6 Reasons Why a Child Might Need Fostering
Thousands of children are placed into foster care for one or a combination of reasons. The decision to remove a child or teenager from their parent(s) is never easy, but it is an essential step to ensure they enjoy a healthy, safe, and secure childhood.
Every young person’s story is different, but some common factors are often behind their placement. Learn about the six reasons why a child might need fostering.
Sadly, abuse is a common reason children enter foster care. A child or teen might experience one or more forms of abuse, such as physical abuse, emotional abuse, or sexual abuse.
Physical abuse is often detected by a person outside the home, such as a loved one or teacher. For example, they might have frequent or unexplained bruising. Emotional abuse is also damaging to a child’s wellbeing, but it is often harder to identify. For example, a child might experience bullying, belittling, name-calling, or exclusion from their family. Arguably, sexual abuse is the worst type of abuse a child or teen can experience.
Every form of abuse a foster child or teen experiences can lead to trust issues, mental disorders, and behavioral problems. It’s for this reason why children and teens of all ages depend on loving foster parents to help them enjoy a happier, healthier future. Reach out to FCA for more information on fostering.
Neglect can occur in various forms, such as emotional neglect, the neglecting of basic needs (such as food, water, and a clean home), or medical neglect. While neglect can be deliberate, it can also be due to a parent’s lack of capacity, such as a mental illness or an addiction.
Unfortunately, many foster children have experienced abandonment by a parent or guardian. For example, they might leave a child at home for extended periods or drop them off with a babysitter and never return. As a result, a young person will need to enter the foster care system for their safety and protection.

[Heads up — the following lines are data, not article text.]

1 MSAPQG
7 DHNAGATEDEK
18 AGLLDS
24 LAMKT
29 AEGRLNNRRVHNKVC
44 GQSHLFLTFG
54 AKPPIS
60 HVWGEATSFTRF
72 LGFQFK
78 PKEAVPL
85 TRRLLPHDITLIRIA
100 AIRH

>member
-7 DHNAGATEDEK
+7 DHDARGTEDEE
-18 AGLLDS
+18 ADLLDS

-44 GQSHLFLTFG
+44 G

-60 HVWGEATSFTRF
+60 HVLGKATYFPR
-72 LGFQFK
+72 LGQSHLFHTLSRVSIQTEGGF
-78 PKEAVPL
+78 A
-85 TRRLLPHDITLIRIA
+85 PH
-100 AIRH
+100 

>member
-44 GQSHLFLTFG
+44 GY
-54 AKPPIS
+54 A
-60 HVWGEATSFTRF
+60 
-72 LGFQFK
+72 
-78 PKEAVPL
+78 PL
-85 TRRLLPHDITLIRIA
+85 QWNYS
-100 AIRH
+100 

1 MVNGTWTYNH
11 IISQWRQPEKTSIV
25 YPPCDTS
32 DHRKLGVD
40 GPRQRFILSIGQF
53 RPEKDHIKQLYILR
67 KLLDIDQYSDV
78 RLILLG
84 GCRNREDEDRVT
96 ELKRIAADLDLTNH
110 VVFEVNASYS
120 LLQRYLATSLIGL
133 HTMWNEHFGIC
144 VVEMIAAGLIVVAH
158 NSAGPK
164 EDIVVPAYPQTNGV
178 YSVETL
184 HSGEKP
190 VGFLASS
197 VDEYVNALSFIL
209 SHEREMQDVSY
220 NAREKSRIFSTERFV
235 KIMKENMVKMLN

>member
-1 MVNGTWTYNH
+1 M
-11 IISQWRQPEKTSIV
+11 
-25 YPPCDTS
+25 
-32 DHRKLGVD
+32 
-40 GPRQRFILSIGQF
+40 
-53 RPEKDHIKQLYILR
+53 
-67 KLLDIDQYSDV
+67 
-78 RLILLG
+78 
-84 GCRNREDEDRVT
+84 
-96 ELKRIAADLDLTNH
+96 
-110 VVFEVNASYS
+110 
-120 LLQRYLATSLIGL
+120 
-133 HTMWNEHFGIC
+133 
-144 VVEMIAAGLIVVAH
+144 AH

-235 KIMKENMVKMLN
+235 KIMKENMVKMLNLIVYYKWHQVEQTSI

Tragically, the death of parents or guardians can result in a child entering the foster care system. Unless an appropriate adult can care for them daily, such as a grandparent, auntie, uncle, or an adult sibling, a child is placed into care.
A mental or physical condition may prevent a parent or guardian from caring for their child’s every need. Depending on their illness, capacity, and health outcome, a child may enter temporary or permanent foster care.
If one or both parents or guardians go to jail, and no one is available to care for a child or teen, they will be placed into care. Again, they might enter temporary or permanent foster care, depending on the parent’s crime and incarceration time.
Children can enter foster care for one or more of the above reasons. Also, other circumstances may determine a foster care placement, such as homelessness, a family conflict, a child’s behavioral issues, or a job loss that affects a parent’s ability to care for a child.